Dominique Ducharme was only leading his fourth training session as interim head coach of the Montreal Canadiens on Monday, but he said he was ahead of schedule when he was promoted last week.
Even if the Canadian lost his first two games under his command, the Quebec coach said he was happy with the progress of his troop.
"I thought it would take more time to establish certain things," he said in videoconference Monday. The guys are showing that they have the good of the team at heart. They are committed to applying the adjustments in our game.
“I already knew we had a good group. I am even more convinced today that this group will be successful. "
Ducharme had explained last week that he didn't really have a game system, but rather rules to follow and frameworks in which players could express themselves.
Players questioned Monday on the adjustments made by Ducharme still reported several changes in the Canadian's playing systems.
Defenseman Joel Edmundson said the structure is less rigid in zonal defense and players can follow a rival if they move up to the blue line in man-to-man defense.
“You have to read the game and adjust while signaling it to your teammates,” said Edmundson. Since the start of the season, we haven't spoken much on the ice. Dominique stresses the importance of communicating well in the heat of the moment. I think in the last game we talked a lot more. "
For his part, Jonathan Drouin mentioned that the wingers had to go lower in their zone and cut the play towards the enclave, which has often hurt the Habs so far this season.
Drouin was also questioned whether Ducharme gave his players more freedom on offense than his predecessor, Claude Julien.
“Like all coaches, (Julien) wants you to fulfill your responsibilities on defense, but he didn't prevent us from expressing ourselves on offense,” Drouin insisted.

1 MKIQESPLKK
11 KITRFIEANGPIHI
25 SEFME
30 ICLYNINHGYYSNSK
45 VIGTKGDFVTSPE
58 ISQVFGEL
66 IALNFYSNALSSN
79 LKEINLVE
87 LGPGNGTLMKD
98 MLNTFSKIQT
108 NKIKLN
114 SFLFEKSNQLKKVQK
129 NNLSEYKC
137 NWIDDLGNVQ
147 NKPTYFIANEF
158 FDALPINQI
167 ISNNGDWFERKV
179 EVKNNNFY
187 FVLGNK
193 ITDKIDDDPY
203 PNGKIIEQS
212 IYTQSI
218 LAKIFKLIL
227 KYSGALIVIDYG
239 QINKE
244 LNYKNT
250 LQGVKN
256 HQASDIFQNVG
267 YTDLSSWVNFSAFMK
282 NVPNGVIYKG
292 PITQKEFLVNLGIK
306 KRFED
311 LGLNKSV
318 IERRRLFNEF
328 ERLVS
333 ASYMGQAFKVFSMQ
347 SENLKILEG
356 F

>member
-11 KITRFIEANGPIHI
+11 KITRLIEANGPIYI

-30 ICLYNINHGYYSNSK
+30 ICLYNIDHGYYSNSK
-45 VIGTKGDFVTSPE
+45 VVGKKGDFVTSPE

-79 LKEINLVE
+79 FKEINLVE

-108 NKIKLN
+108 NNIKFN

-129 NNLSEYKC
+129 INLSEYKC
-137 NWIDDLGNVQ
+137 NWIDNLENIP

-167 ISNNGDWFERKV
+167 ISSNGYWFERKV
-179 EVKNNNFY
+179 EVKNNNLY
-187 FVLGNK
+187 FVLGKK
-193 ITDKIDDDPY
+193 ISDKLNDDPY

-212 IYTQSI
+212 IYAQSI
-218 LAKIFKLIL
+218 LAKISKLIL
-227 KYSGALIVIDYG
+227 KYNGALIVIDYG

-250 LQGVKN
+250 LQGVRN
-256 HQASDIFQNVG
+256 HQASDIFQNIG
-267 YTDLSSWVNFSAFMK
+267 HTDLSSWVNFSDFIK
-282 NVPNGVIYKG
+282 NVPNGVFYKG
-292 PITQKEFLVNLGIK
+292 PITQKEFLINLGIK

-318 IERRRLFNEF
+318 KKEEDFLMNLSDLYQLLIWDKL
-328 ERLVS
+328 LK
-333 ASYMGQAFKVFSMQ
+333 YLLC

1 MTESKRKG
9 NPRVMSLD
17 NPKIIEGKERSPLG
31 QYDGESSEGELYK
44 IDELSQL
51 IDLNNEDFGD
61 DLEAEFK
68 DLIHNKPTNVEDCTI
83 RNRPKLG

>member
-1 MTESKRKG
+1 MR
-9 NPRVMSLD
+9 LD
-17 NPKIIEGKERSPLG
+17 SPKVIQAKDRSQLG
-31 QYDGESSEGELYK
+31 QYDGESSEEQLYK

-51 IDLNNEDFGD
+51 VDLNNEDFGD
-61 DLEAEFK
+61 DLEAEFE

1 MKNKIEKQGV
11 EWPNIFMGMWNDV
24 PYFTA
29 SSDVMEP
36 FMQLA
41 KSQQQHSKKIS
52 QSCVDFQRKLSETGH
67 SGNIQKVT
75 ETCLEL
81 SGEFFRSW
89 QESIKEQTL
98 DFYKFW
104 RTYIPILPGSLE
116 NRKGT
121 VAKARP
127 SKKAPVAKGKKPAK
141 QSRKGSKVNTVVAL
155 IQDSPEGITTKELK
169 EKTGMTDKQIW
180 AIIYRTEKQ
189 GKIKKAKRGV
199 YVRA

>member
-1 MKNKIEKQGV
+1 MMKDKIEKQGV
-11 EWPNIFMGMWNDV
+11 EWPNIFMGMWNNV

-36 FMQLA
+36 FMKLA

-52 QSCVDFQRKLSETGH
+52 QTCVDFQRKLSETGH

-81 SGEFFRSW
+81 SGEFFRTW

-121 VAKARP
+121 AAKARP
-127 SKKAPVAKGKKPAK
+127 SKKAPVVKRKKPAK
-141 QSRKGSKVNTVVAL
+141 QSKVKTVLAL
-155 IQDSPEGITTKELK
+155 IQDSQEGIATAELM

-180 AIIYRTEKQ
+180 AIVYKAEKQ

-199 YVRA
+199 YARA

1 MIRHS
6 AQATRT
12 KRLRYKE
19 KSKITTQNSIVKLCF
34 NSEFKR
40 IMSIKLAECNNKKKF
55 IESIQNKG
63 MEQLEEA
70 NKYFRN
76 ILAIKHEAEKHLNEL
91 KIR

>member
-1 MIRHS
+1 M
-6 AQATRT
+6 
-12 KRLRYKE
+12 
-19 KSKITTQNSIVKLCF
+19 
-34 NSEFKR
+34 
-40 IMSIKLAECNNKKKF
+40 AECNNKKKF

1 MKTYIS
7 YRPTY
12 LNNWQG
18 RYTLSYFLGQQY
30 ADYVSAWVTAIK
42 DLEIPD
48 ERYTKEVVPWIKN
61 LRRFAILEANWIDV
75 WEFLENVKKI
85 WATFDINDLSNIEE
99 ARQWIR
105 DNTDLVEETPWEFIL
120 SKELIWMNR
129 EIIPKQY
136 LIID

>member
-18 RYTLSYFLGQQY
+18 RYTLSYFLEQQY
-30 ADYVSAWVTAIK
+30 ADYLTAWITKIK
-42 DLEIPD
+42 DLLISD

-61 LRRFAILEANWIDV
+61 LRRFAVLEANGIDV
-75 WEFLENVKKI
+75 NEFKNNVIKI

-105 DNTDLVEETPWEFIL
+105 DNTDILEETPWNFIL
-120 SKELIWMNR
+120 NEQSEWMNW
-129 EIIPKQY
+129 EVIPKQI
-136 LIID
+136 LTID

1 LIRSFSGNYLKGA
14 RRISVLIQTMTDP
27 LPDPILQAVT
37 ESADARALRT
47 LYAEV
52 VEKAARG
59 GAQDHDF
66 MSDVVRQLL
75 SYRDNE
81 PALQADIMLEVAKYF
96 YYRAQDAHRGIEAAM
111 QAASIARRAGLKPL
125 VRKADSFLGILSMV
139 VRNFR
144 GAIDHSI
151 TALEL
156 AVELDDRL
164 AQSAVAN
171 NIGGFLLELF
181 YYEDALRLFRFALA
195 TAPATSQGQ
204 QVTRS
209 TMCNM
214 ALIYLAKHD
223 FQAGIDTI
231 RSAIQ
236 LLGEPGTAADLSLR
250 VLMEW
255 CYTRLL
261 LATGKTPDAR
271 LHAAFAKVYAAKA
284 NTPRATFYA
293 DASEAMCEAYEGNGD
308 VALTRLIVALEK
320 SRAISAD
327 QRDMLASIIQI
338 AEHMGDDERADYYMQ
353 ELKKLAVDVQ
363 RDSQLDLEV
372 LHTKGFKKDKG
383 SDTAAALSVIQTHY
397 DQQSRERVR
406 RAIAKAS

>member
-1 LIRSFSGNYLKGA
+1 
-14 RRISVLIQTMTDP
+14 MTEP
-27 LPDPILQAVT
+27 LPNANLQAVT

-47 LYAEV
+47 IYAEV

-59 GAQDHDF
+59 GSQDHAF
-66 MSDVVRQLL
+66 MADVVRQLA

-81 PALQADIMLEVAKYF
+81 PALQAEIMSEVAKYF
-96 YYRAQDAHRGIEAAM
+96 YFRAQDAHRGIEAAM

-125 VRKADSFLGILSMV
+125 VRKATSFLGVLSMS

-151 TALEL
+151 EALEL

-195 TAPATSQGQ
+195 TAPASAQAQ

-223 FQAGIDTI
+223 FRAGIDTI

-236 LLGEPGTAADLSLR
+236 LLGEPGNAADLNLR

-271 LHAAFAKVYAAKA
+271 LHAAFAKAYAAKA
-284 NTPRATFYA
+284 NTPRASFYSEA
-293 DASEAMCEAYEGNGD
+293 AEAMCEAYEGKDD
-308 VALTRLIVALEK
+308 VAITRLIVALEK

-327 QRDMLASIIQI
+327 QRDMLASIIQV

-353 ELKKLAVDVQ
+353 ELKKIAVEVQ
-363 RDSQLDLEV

“With Dominique, there are also things you can or cannot do. There are things to respect before you can be creative, ”he added.
Drouin also believes that the adjustments Ducharme made in the transition game will help the team to attack with speed, in addition to providing better support to defenders during pullbacks.
The same philosophy
Drouin had known Ducharme with the Halifax Mooseheads in the Major Junior Hockey League between 2011 and 2014.
One point that has not changed in Ducharme's philosophy, he noted, is his insistence on creating two-on-one situations all over the ice.
“You don't want to be one-on-one, except maybe in some places in the offensive zone where it's okay,” explained Drouin. If you're backed by a teammate and you lose the puck, you've got someone to help you get it back. It makes the game easier. Even in the defensive zone, if your teammate takes possession of the disc, you are there as a pass option.
“We always want to have a supporting teammate everywhere on the ice. It offers gaming options. It'll help our game if we can apply that mentality. "
For his part, Ducharme explained another aspect of his coaching philosophy on Monday after Drouin revealed that he would sometimes give different instructions to his lines according to the strengths of his players.
“As a team, we have a way of thinking, for example, offensively. And inside of that, each line has different tools that they can use to generate attack, ”said Ducharme.
“In short: we have a philosophy, what we want to create. From this, each individual or trio is encouraged to express themselves thanks to their strengths, ”he added.
With the Canadiens' busy schedule, Ducharme explained that he would try to reduce the time on the ice, but ensure that the pace is high during practice. He also said he will focus on special teams during practice on match mornings.
“We are trying to make progress in all aspects of the game, but we will be dealing with issues one at a time,” he concluded.